Monday, November 03, 2008

"I was in shock. I was in a black hole."

The Boston Globe's Cate McQuaid has the story of painter Nick Lawrence, who in 2004 "stopped by his studio at the Boston Center for the Arts and found that 20 years' worth of paintings and works on paper, totaling almost 1,200 works of art, had gone missing." Apparently the BCA determined the works were in violation of a fire code and, when Lawrence did not respond to a fire abatement notice (he says he never got it), they just moved it all, including some to "an unsecured shed out back." Some of the works went missing; others were severely damaged.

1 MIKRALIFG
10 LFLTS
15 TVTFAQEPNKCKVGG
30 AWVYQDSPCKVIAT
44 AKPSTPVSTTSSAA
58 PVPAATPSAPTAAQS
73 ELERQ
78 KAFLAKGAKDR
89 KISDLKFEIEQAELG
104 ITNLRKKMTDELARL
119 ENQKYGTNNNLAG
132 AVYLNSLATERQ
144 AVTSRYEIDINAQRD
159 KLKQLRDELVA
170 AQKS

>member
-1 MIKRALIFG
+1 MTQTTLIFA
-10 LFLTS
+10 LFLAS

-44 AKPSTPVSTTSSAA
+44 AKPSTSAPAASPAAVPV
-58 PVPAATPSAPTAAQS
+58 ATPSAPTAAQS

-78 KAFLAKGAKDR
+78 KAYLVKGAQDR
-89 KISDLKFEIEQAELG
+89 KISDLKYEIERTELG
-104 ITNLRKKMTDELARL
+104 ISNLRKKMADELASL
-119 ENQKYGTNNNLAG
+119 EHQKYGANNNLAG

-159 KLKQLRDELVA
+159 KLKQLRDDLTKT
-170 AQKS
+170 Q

Lawrence is also an art dealer, so was lucky enough to have insurance in place -- "a blanket policy for all the art in my possession. Mine, and anyone else's." But "to get his insurance payout, he was first obligated to sue the BCA, in order to determine liability. He settled with the BCA right before Christmas last year, for $150,000. ... After settling with the BCA, Lawrence and his insurance company had to agree on the appraised value of his work. ... Appraisers for each side disagreed, and the dispute went to mediation. The case was ultimately settled in June, when a court-appointed mediator had the insurance company pay Lawrence $950,000 for his loss. That's a total of more than a million dollars in compensation," though he notes that "five years of legal fees and other costs associated with the lawsuit and insurance claims took a chunk out of the award even before he had the money in hand."